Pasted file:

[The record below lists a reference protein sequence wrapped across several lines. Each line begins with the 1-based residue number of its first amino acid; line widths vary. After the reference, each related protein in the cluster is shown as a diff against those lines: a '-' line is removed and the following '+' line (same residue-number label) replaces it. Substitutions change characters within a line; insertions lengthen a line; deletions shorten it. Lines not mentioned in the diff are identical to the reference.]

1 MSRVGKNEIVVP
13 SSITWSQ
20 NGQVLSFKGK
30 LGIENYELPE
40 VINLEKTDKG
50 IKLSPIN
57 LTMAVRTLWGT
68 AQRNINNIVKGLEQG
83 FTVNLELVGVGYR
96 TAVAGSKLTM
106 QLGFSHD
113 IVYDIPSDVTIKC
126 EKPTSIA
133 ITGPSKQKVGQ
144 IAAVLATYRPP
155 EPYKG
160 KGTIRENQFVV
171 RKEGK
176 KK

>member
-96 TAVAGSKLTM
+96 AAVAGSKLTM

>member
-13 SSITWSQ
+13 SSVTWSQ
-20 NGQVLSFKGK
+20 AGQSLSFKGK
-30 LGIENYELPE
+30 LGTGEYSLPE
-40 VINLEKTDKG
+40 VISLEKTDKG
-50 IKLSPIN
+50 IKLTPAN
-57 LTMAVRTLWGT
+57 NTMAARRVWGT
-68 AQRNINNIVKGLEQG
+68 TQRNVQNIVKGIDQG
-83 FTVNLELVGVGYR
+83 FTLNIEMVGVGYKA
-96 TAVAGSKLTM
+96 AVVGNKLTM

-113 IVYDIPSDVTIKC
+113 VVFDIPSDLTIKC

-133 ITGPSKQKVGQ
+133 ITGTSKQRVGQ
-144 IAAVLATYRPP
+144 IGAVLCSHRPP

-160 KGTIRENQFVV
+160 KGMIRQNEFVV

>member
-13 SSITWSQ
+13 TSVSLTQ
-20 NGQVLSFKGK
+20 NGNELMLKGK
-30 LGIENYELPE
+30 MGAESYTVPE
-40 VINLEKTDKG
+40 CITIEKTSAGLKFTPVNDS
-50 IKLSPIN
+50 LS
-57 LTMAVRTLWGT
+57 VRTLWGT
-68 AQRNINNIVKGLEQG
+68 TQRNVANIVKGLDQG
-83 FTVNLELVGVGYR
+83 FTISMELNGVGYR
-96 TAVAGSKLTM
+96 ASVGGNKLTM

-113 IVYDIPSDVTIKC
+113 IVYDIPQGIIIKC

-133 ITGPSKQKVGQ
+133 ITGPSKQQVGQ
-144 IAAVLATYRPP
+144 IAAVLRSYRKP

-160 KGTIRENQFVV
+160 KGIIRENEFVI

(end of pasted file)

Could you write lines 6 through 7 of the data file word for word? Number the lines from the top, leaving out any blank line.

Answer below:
40 VINLEKTDKG
50 IKLSPIN